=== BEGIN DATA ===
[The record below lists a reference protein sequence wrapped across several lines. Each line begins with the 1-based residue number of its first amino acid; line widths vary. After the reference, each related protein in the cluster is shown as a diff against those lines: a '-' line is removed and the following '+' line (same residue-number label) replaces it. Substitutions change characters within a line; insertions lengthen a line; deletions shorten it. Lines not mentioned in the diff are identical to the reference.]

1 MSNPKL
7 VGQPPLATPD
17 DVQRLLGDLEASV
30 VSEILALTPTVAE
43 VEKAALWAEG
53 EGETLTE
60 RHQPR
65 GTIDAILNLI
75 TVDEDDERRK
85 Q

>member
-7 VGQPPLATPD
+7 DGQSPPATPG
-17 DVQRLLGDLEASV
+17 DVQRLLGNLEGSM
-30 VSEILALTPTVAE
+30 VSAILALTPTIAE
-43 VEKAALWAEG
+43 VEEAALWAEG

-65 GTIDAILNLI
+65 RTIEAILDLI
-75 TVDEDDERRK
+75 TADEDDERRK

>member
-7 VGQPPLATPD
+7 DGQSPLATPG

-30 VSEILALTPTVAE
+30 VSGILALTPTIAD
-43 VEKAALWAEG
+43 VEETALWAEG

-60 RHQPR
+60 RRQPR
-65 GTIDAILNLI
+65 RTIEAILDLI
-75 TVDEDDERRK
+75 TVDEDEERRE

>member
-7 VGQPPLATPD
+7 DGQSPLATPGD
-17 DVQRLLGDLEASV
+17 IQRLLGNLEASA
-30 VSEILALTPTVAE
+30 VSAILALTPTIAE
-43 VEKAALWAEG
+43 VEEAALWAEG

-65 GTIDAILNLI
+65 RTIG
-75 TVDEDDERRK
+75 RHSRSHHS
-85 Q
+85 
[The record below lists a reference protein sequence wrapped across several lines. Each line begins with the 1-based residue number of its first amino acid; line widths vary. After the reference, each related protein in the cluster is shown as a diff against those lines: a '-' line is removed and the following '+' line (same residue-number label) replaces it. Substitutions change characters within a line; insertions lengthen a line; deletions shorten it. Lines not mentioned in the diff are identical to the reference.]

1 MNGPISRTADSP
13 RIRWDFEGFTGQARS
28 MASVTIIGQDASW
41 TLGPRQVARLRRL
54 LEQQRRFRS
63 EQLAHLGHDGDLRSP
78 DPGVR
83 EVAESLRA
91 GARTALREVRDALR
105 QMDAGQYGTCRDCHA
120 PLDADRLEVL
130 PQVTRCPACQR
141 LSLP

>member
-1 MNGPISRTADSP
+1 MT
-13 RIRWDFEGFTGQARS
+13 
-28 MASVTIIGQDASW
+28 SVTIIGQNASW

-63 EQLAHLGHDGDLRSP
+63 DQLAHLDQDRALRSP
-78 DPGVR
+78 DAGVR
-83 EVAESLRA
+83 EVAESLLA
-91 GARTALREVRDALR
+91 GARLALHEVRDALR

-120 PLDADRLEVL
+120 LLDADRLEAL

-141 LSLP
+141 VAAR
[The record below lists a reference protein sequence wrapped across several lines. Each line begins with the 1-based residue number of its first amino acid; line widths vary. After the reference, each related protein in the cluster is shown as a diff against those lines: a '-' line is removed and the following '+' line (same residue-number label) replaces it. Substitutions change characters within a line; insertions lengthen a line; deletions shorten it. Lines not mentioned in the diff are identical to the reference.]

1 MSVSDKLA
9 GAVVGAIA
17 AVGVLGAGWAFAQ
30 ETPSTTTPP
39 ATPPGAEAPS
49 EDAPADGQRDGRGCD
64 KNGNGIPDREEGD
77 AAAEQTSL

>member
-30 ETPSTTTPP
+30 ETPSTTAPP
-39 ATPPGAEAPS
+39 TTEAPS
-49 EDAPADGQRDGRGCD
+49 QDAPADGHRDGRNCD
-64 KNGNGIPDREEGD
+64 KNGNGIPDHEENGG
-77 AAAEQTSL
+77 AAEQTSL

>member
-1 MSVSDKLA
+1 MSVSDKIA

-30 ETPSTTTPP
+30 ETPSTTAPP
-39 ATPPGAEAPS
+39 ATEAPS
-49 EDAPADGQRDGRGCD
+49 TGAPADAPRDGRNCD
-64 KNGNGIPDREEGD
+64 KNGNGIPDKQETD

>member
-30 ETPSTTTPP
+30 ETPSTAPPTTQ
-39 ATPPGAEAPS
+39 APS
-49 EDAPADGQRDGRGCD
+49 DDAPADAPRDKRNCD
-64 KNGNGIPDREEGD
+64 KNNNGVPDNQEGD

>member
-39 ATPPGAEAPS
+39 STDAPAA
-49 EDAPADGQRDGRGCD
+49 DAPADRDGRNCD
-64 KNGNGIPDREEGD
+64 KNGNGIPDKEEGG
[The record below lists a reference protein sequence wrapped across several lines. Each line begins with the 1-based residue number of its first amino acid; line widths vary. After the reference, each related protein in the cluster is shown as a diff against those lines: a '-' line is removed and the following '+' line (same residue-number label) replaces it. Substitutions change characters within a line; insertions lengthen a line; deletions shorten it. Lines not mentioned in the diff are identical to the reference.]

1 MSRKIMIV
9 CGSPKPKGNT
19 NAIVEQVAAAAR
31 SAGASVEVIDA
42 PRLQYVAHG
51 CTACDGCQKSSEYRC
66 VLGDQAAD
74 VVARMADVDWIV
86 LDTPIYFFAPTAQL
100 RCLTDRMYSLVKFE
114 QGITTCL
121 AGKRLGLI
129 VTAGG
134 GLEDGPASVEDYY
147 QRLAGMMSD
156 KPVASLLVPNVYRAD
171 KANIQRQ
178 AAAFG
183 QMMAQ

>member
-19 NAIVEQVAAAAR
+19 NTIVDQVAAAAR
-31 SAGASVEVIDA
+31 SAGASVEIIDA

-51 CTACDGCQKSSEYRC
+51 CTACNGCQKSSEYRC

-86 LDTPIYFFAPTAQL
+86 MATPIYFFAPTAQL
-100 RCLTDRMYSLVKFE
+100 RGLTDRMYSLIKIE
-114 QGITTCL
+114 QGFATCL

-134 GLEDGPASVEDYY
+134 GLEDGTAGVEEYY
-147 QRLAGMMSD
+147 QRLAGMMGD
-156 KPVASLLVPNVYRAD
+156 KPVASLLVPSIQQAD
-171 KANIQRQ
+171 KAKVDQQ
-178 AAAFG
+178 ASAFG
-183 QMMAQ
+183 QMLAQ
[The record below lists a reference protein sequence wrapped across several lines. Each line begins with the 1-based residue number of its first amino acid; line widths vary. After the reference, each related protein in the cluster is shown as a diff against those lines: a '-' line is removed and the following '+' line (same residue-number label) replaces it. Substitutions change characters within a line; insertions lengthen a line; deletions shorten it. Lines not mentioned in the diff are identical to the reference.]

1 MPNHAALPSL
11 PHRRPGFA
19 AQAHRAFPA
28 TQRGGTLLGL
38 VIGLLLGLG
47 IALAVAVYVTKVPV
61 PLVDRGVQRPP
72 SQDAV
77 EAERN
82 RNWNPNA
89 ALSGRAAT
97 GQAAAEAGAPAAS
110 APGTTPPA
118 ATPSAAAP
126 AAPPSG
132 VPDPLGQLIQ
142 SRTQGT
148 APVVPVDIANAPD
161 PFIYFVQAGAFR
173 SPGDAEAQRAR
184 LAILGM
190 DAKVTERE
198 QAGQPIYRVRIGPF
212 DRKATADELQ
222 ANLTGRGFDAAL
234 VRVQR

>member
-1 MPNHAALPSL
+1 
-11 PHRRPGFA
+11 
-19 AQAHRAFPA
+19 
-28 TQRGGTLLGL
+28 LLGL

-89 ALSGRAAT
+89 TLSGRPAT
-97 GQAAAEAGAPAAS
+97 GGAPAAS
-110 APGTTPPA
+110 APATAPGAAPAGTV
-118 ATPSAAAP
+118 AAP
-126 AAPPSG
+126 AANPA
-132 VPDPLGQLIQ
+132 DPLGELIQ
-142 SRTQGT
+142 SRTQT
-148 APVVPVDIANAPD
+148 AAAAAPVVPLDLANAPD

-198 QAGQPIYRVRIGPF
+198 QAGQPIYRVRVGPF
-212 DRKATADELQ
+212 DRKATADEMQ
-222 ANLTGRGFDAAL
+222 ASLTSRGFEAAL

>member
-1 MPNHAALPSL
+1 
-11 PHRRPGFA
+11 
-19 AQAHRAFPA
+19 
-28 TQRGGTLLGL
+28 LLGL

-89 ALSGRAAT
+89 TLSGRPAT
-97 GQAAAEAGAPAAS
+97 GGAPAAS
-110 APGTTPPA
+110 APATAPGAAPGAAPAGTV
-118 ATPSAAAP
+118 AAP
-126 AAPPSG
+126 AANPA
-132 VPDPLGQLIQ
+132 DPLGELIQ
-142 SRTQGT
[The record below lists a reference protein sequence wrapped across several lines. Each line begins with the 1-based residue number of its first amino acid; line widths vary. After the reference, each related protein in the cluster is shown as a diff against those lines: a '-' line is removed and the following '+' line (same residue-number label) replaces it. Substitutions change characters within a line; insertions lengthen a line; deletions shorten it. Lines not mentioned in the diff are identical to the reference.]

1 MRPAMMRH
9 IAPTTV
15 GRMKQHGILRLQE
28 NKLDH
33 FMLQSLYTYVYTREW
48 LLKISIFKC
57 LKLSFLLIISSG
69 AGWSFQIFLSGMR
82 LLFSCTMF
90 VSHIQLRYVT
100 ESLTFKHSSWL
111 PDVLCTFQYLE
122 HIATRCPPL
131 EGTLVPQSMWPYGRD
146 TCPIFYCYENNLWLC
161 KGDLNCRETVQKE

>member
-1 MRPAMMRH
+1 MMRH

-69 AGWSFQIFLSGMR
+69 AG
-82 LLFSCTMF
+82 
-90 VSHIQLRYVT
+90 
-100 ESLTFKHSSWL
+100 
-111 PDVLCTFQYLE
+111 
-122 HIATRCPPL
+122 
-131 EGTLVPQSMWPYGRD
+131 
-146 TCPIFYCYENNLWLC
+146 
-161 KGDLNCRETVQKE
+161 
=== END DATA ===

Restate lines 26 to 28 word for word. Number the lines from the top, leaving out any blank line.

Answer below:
-7 VGQPPLATPD
+7 DGQSPLATPG

-30 VSEILALTPTVAE